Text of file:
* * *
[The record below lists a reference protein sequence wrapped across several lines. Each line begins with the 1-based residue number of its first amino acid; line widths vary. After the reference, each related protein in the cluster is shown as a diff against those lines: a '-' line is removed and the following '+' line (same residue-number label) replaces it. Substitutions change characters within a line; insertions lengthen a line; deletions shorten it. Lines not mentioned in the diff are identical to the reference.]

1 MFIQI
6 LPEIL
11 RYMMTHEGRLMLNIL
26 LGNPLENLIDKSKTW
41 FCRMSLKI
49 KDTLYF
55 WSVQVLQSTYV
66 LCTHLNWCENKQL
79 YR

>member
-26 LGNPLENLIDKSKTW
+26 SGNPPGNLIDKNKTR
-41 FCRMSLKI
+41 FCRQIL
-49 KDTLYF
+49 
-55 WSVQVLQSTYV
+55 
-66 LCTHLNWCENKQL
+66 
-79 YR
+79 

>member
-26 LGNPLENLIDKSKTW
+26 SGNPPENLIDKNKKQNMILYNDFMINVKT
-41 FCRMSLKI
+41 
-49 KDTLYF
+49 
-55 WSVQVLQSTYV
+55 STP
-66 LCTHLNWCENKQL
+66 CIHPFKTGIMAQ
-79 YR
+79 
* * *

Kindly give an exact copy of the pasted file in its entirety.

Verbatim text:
[The record below lists a reference protein sequence wrapped across several lines. Each line begins with the 1-based residue number of its first amino acid; line widths vary. After the reference, each related protein in the cluster is shown as a diff against those lines: a '-' line is removed and the following '+' line (same residue-number label) replaces it. Substitutions change characters within a line; insertions lengthen a line; deletions shorten it. Lines not mentioned in the diff are identical to the reference.]

1 MFIQI
6 LPEIL
11 RYMMTHEGRLMLNIL
26 LGNPLENLIDKSKTW
41 FCRMSLKI
49 KDTLYF
55 WSVQVLQSTYV
66 LCTHLNWCENKQL
79 YR

>member
-26 LGNPLENLIDKSKTW
+26 SGNPPGNLIDKNKTR
-41 FCRMSLKI
+41 FCRQIL
-49 KDTLYF
+49 
-55 WSVQVLQSTYV
+55 
-66 LCTHLNWCENKQL
+66 
-79 YR
+79 

>member
-26 LGNPLENLIDKSKTW
+26 SGNPPENLIDKNKKQNMILYNDFMINVKT
-41 FCRMSLKI
+41 
-49 KDTLYF
+49 
-55 WSVQVLQSTYV
+55 STP
-66 LCTHLNWCENKQL
+66 CIHPFKTGIMAQ
-79 YR
+79 